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The major effect of NSAIDs is to reduce acute inflammation thereby decreasing pain,and improving function. They help relieve the symptoms of RA but do not slow or arrest the progression of the disease. All of these types of  drugs have mild to moderate analgestic properties independent of their anti-inflammatory effect.
The older NSAIDs inhibit prostaglandin synthesis by blocking cyclooxygenase enzyme, Cox-1 (which normally protects the stomach).
 The newer NSAIDs are designed to selectively block the Cox-2 enzyme which is unregulated in inflammatory states but preserves Cox-1 activity, promise  to provide safer alternatives (less gastrointestinal side effects). Prostaglandins are important mediators of both pain and inflammation.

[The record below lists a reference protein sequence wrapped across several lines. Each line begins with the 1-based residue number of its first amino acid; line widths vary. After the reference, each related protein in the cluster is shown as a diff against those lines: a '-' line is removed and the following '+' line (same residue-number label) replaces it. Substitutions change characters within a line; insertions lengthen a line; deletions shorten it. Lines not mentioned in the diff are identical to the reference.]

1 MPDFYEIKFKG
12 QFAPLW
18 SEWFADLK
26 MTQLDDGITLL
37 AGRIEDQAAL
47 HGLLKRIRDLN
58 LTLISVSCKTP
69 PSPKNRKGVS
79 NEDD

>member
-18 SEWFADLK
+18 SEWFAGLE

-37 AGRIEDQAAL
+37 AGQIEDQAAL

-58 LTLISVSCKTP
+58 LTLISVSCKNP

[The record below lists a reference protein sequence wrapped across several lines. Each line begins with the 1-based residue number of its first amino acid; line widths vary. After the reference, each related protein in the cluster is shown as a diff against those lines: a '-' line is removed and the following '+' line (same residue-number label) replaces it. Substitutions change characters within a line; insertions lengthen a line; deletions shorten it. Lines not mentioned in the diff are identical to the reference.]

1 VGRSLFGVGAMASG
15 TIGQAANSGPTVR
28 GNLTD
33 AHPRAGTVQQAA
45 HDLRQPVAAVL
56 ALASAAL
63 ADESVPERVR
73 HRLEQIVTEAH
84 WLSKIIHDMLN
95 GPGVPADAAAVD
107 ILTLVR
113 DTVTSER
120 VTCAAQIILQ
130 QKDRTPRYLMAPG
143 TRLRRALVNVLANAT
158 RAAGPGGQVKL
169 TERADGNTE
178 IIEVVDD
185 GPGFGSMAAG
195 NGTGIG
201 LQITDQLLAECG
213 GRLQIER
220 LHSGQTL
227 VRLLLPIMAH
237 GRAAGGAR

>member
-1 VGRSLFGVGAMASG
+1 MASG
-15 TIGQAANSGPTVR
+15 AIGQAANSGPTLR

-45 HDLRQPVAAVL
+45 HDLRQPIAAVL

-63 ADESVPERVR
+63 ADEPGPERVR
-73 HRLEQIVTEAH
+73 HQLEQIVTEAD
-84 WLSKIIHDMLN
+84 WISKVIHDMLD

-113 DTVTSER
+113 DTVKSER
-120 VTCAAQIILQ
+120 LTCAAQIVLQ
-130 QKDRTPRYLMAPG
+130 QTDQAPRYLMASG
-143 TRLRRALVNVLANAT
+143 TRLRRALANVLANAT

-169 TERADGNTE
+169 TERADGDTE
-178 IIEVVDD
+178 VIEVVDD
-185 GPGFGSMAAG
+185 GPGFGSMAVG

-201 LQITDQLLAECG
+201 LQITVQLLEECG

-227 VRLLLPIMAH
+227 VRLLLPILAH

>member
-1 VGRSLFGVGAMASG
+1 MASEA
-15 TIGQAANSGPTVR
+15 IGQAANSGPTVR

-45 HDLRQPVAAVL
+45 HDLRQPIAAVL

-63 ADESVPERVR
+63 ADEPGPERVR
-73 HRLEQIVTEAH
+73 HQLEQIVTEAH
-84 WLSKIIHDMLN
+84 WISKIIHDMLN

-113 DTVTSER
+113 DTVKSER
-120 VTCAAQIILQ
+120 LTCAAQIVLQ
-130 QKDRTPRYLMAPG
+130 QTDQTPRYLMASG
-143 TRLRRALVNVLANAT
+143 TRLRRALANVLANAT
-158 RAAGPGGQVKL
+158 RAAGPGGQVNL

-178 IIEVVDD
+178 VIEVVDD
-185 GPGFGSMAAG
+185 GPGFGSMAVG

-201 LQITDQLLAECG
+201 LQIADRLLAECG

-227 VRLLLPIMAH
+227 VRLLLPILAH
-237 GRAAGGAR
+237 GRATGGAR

Aspirin is the oldest drug of the non-steroidal class. However,because of  its higher rate of GI toxicity,its narrow relationship between toxic and anti-inflammatory serum levels,and the inconvenience of mutiple daily doses, aspirin's use as the initial choice of drug therapy has largely been replaced by the newer NSAIDs.
There are now a large number of NSAIDs from which to choose,and at full doseage are potentially equally effective. Likewise, the toxicities of the currently available NSAIDs are similar. However, there is a great deal of variation in tolerance and response to a particular NSAID. Long acting NSAIDs that allow daily or twice daily dosing will improve compliance and help with morning stiffness.
If there is active inflammation,a full doseage of a NSAID should be prescribed. A lower doseage can be used if inflammation is mild,if mechanical pain is the major problem,if the patient is elderly or if the patient suffers from conditions that increase the risk for toxicity.